Inflation dropped to 2.5% in February, giving consumers feeling the pinch some welcome relief.
The Consumer Prices Index (CPI) rate of inflation fell from 2.7% the month before, according to latest figures from the Office for National Statistics.
Falling clothing and footwear prices helped ease the pressure on households in the month, with the cost of furniture and household equipment, and alcoholic drinks and tobacco also falling.
Prices for recreational goods and cultural services, including tickets to live music events, climbed in the month and transport costs also edged up.
The rate was even lower, according to the newer ONS measure of inflation, CPIH, which includes owner-occupiers’ housings costs. The CPIH rate of inflation fell to 2.3% in March from 2.5% the month before.
While price rises are easing off, wage growth has accelerated. Average wages excluding bonuses were up by 2.8% in the three months to the end of February, growing at a faster rate than CPI inflation for the first time in a year.
Philip Smeaton, chief investment officer at Sanlam UK, adds: “With inflation falling back towards the 2% target and wage growth overtaking inflation for the first time in more than a year, it finally looks like the squeeze on living is easing.”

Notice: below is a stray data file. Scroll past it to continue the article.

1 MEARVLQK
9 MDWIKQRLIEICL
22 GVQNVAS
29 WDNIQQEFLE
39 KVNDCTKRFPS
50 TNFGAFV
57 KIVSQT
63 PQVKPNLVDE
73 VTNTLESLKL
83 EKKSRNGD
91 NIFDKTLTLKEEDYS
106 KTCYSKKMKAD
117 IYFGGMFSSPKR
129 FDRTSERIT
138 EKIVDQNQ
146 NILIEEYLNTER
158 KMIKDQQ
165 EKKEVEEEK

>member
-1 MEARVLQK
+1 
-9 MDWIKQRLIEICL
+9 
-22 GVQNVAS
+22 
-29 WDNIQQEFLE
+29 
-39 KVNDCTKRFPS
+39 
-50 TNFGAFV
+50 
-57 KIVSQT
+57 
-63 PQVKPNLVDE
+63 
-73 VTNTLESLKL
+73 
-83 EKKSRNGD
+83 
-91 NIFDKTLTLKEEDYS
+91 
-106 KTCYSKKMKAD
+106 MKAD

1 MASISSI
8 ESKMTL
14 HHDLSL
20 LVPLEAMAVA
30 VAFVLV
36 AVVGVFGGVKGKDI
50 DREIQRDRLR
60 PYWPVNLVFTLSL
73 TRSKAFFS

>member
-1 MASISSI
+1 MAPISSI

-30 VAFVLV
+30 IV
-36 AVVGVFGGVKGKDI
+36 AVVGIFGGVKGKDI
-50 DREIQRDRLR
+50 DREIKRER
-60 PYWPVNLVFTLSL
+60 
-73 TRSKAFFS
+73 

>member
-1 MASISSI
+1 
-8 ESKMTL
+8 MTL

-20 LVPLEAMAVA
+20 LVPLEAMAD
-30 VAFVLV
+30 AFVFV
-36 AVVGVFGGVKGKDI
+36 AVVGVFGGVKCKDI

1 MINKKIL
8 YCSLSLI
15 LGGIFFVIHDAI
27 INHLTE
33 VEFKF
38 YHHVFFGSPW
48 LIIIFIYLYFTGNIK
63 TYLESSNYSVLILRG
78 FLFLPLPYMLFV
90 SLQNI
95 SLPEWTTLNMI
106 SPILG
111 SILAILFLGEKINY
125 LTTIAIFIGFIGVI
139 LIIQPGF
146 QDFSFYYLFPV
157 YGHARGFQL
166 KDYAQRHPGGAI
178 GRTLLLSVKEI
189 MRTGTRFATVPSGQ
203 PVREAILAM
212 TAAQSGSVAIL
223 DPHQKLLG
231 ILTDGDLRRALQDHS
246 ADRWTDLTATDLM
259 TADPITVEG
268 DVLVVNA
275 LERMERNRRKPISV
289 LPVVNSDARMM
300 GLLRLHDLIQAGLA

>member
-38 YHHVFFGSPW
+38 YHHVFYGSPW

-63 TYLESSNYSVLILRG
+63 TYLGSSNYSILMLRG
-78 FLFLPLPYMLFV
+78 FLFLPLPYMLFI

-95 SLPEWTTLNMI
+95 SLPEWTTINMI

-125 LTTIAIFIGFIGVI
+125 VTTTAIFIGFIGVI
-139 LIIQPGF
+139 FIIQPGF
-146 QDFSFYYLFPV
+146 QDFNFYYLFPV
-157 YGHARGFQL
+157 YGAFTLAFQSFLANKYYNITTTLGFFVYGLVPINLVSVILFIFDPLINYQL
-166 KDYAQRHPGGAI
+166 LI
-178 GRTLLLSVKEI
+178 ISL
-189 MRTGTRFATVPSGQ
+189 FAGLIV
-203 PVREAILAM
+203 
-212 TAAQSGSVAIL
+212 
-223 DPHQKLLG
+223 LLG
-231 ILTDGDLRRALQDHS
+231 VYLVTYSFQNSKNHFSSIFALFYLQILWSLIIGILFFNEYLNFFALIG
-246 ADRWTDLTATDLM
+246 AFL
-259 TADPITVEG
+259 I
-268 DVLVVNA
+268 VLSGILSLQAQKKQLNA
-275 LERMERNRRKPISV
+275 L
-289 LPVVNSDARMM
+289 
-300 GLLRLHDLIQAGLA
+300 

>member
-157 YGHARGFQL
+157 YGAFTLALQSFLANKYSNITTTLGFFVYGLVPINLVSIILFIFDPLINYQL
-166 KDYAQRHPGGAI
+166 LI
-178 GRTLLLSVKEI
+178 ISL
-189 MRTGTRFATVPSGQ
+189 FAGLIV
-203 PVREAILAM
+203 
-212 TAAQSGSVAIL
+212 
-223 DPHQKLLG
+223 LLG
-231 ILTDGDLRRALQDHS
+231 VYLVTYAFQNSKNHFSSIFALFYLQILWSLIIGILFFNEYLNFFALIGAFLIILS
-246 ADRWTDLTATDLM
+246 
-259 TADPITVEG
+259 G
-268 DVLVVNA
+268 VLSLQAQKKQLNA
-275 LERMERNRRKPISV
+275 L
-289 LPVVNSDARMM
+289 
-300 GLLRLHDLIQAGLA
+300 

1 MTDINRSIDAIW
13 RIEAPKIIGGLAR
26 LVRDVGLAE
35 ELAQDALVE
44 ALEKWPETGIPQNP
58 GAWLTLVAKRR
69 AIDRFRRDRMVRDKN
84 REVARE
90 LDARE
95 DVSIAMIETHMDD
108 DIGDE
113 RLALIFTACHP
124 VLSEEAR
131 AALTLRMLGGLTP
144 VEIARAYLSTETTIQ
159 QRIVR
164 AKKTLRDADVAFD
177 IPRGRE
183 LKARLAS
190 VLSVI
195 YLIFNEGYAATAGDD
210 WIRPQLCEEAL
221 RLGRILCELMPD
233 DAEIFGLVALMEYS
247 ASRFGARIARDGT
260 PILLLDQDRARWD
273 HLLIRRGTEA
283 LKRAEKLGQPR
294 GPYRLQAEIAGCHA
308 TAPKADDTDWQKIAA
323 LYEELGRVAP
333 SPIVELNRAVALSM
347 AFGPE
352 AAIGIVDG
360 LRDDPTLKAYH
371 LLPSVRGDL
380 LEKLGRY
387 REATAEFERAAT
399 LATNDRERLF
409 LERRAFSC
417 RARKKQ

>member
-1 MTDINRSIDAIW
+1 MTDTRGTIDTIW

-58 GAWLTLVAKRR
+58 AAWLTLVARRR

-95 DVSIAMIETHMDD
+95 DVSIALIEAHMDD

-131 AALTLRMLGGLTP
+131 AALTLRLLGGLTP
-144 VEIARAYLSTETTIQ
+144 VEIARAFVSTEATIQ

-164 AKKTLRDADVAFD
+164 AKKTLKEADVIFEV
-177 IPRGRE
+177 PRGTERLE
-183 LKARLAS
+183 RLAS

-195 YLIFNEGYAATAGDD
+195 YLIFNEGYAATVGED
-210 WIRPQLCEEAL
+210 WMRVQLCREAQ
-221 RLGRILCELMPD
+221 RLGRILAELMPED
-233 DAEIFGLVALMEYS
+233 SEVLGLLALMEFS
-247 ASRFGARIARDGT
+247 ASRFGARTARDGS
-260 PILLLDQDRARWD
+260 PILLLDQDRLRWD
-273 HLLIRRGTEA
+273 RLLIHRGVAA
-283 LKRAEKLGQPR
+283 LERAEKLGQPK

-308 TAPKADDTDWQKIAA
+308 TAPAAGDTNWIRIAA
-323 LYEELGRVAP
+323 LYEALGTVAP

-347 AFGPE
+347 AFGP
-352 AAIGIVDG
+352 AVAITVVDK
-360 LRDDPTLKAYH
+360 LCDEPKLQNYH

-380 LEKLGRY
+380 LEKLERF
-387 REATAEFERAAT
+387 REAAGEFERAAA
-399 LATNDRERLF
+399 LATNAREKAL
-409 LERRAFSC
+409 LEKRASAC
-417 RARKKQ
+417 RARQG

But Alistair Wilson, head of retail platform strategy at Zurich, adds: “While households can breathe a sigh of relief, family disposable income remains squeezed. More needs to be done to help make what little savings people can afford to put away go that bit further.”
Stepstoinvesting.com, a website run by the team at Janus Henderson Investors, points out that while inflation is falling, it is still eating into the value of people’s cash savings as it is still higher than the rates on savings accounts. It estimates that UK savers have seen the purchasing power of their savings plunge by £30.3 billion as inflation has outstripped the interest they can earn on money in the bank.
Experts say that strong inflation, wage growth and unemployment data make the possibility of an interest rate hike by the Bank of England in May likely.
Kevin Doran, chief investment officer at AJ Bell, explains: “The Bank of England will be pleased to see inflation falling back towards its 2% target but with economic data looking generally solid, the Monetary Policy Committee is still going to be thinking very hard about raising interest rates when it next meets in May.
“However, even this won’t offer much succour to savers as any rises are likely to be modest and certainly nowhere near enough to cancel out inflation.”